If you don’t have one yet, Ramp’s guide on creating a travel and expense management policy can walk you through the process. You’ll also find best practices, implementation tips, and an expense report template to use as the foundation for your company’s guidelines. 

Once it’s created, communicate any changes to your employees, send them a copy of the policy, and add it to your employee handbook. 

If you need more guidance, check out our expense policy generator

2. Conduct regular policy audits

Treat your expense policy as a living document. Your company’s needs and spending habits will evolve over time, so you’ll want to regularly revisit and update these guidelines accordingly.

Reach out to your finance and non-finance employees for feedback and suggestions on improving their experience with it. Consider things like bottlenecks, recent changes within the company, and future initiatives. Review expense data for discrepancies, errors, or policy abuses that come up regularly. 

Update your policy to address these findings. Then, send out an updated version to ensure your employees understand and implement the changes.

3. Automate your expense approval process

To make it as easy as possible for your organization to adopt and follow your expense management policy, consider going digital with automated workflows. Expense automation allows companies to:

  • Set criteria for out-of-policy purchases and limits on employee spend across expense categories
  • Help employees submit expenses and get reimbursed in a timely manner
  • Reallocate hours that would be otherwise spent on submitting and reviewing expense reports

With expense reporting software, companies can also deploy expense policies across remote or distributed teams with ease. The best expense reporting software also integrates with your accounting software, which simplifies budgeting and financial management in the long-run.

4. Provide employees with corporate cards

Even with a digital expense tracking system, reimbursements take time—time your employees may not have if they have credit card payments or bills due. You can reduce this friction and avoid having employees foot the company bill with corporate cards

Company cards automatically manage expenses and collect receipts on behalf of their users, rendering traditional expense reports unnecessary. This solution simplifies expense management across the organization—from employees and managers to finance teams and business leaders. 

Ramp’s corporate card program makes expense management and reporting effortless.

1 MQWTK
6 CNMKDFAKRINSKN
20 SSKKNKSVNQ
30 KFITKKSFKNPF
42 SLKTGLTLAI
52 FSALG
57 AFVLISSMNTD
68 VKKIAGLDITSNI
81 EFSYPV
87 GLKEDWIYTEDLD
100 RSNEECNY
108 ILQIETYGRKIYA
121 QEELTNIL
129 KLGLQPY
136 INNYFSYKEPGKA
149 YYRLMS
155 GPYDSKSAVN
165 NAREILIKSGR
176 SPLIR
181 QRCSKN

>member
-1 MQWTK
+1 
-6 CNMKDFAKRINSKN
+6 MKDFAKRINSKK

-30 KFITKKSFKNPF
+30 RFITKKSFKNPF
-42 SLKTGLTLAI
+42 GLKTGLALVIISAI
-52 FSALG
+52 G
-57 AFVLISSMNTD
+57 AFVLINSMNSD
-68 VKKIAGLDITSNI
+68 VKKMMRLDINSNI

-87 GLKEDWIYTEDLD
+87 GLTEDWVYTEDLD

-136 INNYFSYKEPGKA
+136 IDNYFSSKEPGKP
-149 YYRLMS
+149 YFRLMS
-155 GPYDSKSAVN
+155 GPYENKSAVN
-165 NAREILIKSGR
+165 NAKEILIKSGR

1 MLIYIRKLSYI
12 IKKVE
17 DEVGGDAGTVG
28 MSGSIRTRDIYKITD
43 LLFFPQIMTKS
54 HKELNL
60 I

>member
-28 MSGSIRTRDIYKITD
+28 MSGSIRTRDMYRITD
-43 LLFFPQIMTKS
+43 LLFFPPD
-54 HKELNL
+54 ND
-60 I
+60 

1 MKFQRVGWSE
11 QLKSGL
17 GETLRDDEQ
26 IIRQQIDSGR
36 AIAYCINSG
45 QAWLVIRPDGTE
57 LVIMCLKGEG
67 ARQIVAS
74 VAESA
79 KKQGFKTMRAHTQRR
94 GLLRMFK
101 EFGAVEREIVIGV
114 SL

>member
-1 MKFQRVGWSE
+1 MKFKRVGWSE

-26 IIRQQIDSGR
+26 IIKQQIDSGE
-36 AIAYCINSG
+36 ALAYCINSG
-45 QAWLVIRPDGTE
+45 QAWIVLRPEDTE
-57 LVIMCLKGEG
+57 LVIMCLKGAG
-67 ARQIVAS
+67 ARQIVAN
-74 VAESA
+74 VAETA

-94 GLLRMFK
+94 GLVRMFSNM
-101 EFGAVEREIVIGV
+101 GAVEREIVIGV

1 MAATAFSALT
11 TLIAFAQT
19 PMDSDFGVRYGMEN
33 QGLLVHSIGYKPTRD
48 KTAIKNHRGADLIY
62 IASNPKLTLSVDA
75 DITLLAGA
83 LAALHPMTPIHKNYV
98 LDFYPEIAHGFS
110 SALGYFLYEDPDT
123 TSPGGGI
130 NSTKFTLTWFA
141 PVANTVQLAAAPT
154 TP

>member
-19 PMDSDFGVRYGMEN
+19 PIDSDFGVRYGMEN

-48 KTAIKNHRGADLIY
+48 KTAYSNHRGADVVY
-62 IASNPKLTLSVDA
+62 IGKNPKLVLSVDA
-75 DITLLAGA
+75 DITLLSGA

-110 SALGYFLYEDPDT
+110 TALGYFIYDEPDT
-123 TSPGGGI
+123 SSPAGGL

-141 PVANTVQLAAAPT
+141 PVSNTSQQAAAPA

Take advantage of business spending controls that can be as broad or specific as you need, plus no fees and unlimited 1.5% cashback on every purchase. And combined with our powerful expense management software, you can review your company’s spending across thousands of cards at a glance. 

Of course, in the few cases where employees do need to use their personal card, Ramp also makes expense reimbursements easier and faster. 

Don’t bog your team down with the burdensome accounting processes of yesteryear. Breathe new life into your expense reporting (and your workforce) with the Ramp corporate card


What is the purpose of an expense report?
Expense reports help employees get reimbursed for out-of-pocket business expenses in a timely and organized manner. Managers can use them to assess their department’s spend on a particular client or project, and adjust their budget and strategy accordingly. From a leadership standpoint, these documents help business owners and executives track company spend and, as a result, the company’s health and profitability. Come tax time, businesses that keep a record of these expenses have an easier time claiming tax deductions and filing their tax returns with the IRS.
How do you prepare an expense report?
If you’re an employee looking for reimbursement, start by tracking your purchases and recording any expense information required by your employer. Then fill out the form, itemize each expense, add up the total amount, and attach receipts if needed. Submit your completed report through the appropriate channels. The finance department will then review it against the company expense policy, and if it’s approved, record the expenses for auditing and accounting purposes.